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I have this weird situation that I don't understand. I'm reading "Programming in Scala" book, Ch. 9.

Let's say I have a curried function:

def withThis(n:Int)(op:Int=>Unit){
      println("Before")
      op(n);
      println("After")
}

When I call it with one argument inside a special curly-syntax it works as expected:

withThis(5){
   (x) => {println("Hello!"); println(x); }
}
// Outputs
Before
Hello!
5
After

However, if I put two statements, I get something wierd:

withThis(5){
     println("Hello!")
     println(_)
}
// Outputs
Hello!
Before
5
After

How come the "Hello!" gets printed before "Before" and then "5" is printed inside? Am I crazy?

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2 Answers 2

up vote 10 down vote accepted

Your last code example should be rewritten as follows to produce the expected result:

withThis(5) { x =>
     println("Hello!")
     println(x)
}

Otherwise, your example is equivalent to

withThis(5) {
     println("Hello!")
     (x: Int) => println(x)
}

as the placeholder _ will be expanded to bind as tightly as possible in a non-degenerated way (i.e., it wouldn't expand to println(x => x)).

The other thing to note is that a block always returns its last value. In your example, the last value is actually (x: Int) => println(x).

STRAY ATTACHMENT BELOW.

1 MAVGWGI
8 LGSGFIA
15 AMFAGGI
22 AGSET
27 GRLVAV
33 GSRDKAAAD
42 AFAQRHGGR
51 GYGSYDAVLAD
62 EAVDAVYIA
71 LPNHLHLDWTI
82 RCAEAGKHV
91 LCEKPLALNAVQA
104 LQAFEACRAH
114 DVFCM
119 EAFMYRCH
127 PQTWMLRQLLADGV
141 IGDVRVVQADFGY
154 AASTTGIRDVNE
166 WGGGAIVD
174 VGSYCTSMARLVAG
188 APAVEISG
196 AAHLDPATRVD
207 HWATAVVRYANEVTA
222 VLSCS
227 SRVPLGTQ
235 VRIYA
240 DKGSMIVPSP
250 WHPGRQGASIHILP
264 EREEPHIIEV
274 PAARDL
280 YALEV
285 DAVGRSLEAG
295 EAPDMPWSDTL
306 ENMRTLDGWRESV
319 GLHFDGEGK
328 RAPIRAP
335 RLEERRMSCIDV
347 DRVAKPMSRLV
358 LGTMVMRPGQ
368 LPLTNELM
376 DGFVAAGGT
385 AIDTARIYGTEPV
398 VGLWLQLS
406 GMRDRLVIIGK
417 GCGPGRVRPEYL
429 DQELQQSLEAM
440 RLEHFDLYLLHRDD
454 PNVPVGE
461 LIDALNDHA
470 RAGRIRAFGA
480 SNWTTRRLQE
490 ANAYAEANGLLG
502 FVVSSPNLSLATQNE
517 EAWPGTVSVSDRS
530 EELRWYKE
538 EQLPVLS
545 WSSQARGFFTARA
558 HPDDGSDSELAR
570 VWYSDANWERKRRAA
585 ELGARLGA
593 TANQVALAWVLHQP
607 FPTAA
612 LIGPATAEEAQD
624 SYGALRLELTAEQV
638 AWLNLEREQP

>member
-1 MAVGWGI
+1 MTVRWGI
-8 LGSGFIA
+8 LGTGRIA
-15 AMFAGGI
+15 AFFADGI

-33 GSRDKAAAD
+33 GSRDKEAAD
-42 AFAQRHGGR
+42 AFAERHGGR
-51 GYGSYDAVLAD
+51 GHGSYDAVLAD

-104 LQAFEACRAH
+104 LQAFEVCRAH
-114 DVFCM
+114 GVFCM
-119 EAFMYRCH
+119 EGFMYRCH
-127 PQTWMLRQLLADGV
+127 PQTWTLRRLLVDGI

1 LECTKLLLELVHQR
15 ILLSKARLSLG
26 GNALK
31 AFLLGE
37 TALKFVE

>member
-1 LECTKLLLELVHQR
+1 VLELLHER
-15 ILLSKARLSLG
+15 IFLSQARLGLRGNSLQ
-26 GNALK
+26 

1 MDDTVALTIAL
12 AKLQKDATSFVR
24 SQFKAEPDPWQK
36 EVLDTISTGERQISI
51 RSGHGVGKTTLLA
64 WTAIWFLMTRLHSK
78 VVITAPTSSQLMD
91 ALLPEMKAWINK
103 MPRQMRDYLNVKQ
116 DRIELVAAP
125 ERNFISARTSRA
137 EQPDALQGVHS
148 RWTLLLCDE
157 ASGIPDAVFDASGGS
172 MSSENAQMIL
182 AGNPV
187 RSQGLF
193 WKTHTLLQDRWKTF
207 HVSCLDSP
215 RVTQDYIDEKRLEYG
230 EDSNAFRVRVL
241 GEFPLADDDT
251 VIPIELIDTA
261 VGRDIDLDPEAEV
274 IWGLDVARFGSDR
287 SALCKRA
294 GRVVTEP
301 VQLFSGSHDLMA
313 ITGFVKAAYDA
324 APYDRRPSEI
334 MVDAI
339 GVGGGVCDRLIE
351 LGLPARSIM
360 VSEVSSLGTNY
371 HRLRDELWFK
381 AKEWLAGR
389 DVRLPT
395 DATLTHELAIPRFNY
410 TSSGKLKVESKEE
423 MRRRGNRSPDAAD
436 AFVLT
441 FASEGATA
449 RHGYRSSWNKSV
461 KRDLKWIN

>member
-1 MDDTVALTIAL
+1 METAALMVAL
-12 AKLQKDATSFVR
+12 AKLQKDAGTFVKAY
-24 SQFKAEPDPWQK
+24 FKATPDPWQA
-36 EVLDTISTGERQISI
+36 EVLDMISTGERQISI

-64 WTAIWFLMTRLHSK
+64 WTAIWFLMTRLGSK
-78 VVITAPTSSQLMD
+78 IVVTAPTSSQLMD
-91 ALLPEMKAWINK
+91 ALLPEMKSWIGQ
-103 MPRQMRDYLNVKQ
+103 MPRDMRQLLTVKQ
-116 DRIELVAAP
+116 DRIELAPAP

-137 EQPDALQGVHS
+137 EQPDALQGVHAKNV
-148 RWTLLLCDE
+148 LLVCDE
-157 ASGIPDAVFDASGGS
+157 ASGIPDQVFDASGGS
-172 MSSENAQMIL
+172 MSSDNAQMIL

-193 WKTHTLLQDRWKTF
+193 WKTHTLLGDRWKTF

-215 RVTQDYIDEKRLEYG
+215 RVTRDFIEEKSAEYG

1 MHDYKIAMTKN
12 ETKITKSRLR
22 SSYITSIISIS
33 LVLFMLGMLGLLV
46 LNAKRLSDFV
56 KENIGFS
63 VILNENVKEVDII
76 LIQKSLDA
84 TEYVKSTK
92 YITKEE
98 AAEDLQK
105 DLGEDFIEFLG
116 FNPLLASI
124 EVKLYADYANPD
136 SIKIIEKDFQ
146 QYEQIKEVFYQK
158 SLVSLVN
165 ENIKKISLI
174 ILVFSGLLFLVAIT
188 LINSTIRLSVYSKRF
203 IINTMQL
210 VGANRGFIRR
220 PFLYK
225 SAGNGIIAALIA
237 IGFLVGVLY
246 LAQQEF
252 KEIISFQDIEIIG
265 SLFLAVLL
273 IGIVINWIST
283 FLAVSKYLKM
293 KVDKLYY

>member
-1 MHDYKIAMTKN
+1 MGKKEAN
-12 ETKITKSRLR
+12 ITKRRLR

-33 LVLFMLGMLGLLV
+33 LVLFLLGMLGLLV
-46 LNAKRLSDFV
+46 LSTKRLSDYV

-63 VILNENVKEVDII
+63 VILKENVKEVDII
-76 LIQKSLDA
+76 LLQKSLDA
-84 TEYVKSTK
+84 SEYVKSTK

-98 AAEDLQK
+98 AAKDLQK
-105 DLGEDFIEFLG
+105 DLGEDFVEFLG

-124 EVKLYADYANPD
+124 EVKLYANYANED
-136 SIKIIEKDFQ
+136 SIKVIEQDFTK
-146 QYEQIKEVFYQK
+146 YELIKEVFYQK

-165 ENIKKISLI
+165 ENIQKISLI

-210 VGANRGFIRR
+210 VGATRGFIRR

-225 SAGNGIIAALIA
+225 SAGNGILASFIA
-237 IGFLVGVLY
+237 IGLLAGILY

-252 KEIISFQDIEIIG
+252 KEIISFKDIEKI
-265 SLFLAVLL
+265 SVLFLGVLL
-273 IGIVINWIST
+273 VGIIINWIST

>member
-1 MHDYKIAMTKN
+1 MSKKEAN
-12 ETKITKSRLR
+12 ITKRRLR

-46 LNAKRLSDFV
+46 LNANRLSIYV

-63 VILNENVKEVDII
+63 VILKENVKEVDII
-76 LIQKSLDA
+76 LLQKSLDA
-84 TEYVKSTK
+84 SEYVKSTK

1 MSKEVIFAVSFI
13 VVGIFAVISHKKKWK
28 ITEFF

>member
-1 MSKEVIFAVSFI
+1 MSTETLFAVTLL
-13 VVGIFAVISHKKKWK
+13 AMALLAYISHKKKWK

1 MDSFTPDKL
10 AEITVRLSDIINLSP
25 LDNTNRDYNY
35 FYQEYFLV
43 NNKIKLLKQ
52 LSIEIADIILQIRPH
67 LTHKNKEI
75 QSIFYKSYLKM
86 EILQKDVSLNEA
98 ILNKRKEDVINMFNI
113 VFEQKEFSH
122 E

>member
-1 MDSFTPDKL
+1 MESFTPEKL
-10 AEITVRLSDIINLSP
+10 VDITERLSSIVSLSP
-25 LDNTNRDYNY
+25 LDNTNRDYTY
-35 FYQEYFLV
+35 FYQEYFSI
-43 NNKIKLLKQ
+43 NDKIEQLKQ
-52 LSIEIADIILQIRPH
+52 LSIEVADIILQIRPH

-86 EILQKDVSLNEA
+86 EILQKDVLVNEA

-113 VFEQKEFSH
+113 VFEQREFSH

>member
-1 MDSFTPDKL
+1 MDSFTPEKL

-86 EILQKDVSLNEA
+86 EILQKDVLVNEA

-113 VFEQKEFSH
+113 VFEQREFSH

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2  
But println(x => x) is not even correct syntax. In any case - I understand what println(_) does - I was more confusing as to this "block" business. –  drozzy Apr 28 '11 at 18:34
    
The syntax is correct. It wouldn't compile in this case because of the missing parameter type, but would work if the compiler could infer it. Trivial example: def doit(f: Int => Int) = (); doit(x => x) –  Jean-Philippe Pellet Apr 28 '11 at 18:37
    
I know that it is equivalent "(x: Int) => println(x)", my question is why does it actually execute println first. I guess you answered with "block always returns the last value". Does this mean that blocks are not lazily evaluated? –  drozzy May 2 '11 at 16:55
    
You're right, blocks are not lazily evaluated in this context. –  Jean-Philippe Pellet May 3 '11 at 8:02

In your second example the part in curlies: { println("Hello!"); println(_) } is a block which prints "Hello!" and returns a curried println. Imagine it simplified as { println("Hello!"); 5 }, a block which prints "Hello!" and returns 5.

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I don't think I got to "blocks" part in the book yet. That is why I am confused probably. –  drozzy Apr 28 '11 at 18:09
    
So there is no way to make it work as expected in the second example? I tried with by-name parameters - but they don't take an argument. –  drozzy Apr 28 '11 at 18:35
    
Just to be picky: the block doesn't return a “curried println”, but an anonymous function with one argument that calls println with the argument it gets. –  Jean-Philippe Pellet Apr 28 '11 at 18:45
    
I suspect you get it. "Block" is just lambda with anonymous arguments. But yours is being parsed as () => () => Unit, evaluated, and its curried result passed to withThis(5). Did you try JP's x => at the top of your block? That should prevent parsing it as () => …. The lesson for me is be wary using inferred arguments. –  Toland Apr 29 '11 at 4:39

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